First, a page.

Sunday, February 27, 2011

[Staglevision] leak 2

Dear friends and readers,

Nothing in this exhibit room but a snare drum and a whirring fan.

"Is that leak supposed to be there?" a visitor asks.

Water leaks from the ceiling above the snare drum. Every few seconds, a drop forms and falls. The drop should hit the drum. You can almost hear the sound it would make. But an electric fan blows each drop off course, over the drum and onto the floor.

You can't see the drop diverted. I narrow my eyes, try not to blink. I watch each drop grow full, tremble as gravity pulls it down. A spotlight catches the drop as it falls towards the drum. I don't see it again until it splatters the concrete floor. A brown, oval stain has formed around the leak on the ceiling. A puddle gathers at the foot of the drum. Where water has evaporated, minerals in the water leave amorphous white rings. Stain on ceiling, stain on floor. The invisible leak makes itself visible.

Water droplets fall over and over. They can't help falling, can't help yielding to the whirring fan. The silent drum is seductive, tantalizing. If just one drop were to hit. One drop. It's possible, isn't it? The sound of water hitting the instrument as present as an echo in my head. Try to isolate another sound. Can you hear droplets smack the floor? Or is that sound imagined too? I want water to gush from the ceiling. I want to beat the snare drum with my hands.

The piece becomes an orchestration of failure, of mistakes we make again and again hoping for outcomes so nearly realized.

Fernando Ortega
Gotera 2 (Leak 2)

A leak, directed toward a snare drum, is diverted by the air of a fan placed next to the instrument.

Fernando Ortega's conceptual works involve performative and nonperformative actions in which he recreates an event or situation that he has observed in the world or arranges a set of parameters and waits to see what will happen.

All of This and Nothing is a current exhibition at the Hammer Museum.

Till soon,

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Wednesday, February 2, 2011

[Staglevision] tradition and superstition

Dear friends and readers,

Last week, Nico and I attended Maxine Hong Kingston's reading at the Hammer. It was an event I'd been looking forward to for a long time, since from her picture, Maxine looked so adorable: a little old Chinese lady with long white hair and a mischievous twinkle in her eyes.
Here are some things she told us:

"A writer takes on the responsibility of making culture."

Throughout her work, especially in The Woman Warrior, Maxine combated stereotypes of Chinese people on TV and in the movies. She described Chinese culture as a culture in which writing is sacred. It's a culture where you can send letters to your dead by burning them as offerings. Where every scrap of writing used to be collected and incinerated separately from the trash, the ashes scattered in the ocean. There's a Chinese saying, she said, that you can squeeze poetry out of people.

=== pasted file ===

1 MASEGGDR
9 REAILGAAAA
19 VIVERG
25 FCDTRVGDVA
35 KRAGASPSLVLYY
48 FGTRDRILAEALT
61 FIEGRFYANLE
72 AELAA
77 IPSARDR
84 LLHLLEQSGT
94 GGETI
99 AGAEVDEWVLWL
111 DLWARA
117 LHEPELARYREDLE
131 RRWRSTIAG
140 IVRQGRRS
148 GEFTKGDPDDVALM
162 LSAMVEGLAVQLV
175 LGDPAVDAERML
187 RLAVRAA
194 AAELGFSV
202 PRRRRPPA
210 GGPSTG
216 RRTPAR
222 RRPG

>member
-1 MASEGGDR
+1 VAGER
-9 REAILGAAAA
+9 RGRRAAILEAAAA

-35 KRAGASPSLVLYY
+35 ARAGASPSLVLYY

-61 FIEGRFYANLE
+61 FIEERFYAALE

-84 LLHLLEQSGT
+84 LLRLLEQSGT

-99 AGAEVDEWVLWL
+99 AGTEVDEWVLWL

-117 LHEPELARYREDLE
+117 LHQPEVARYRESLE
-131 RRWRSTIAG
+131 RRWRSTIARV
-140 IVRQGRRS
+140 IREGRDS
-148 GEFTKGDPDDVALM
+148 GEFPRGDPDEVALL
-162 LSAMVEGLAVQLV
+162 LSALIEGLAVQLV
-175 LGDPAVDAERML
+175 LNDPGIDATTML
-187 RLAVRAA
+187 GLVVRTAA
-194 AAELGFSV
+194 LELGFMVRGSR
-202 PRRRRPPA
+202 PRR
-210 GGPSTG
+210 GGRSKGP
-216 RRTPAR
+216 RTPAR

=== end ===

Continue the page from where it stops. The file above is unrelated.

I've never thought about my writing as a cultural inheritance, so I was proud to discover this ancestral appreciation of writing, as if reverence for the written word was coded into my DNA.

"I have a superstition that as long as I--as any writer--have things to write, I keep living."

Maxine is a dragon in the Chinese zodiac. In Chinese culture, the dragon is a water dragon like the mist that hangs over the mountains. She said her writing came out of that mist, a description of inspiration as poetic as I've ever heard.

She told us she often succumbed to magical thinking. She'd see an ancient Chinese whistling arrow in a museum and wonder whether she saw it in the past and subconsciously incorporated it into her fiction, or whether the arrow itself existed because she'd imagined it in her fiction.

Don't all writers think like that? The world you imagine and the world you perceive can't be too different. I often take cues from my writing. People have walked into my life after I've written them into stories. People who look like my characters, who share their names. I'm drawn to people who remind me of the characters I've created. And the characters I create often reflect those close to me.

"A writer's life is so terrible. Everyone's having a party, but you can't go because you have to sit at home and write."
Pretty self-explanatory!


For Christmas, Ellen gifted me a gorgeous black wood bookshelf from Ikea. The bookshelf stands 8 feet tall. It could kill you if it fell on you. It looms over the TV and hungers for books.

I brought books from home to fill it. Now I have a periodical section, a poetry section, a modern first edition section, and a critical theory section.
I moved my old bookshelf (black bookshelf minor) into the dining nook for additional periodicals, library books, cooking and LA reference. What goes better with tea and cookies than a back issue of One Story or LA Magazine?

Till soon,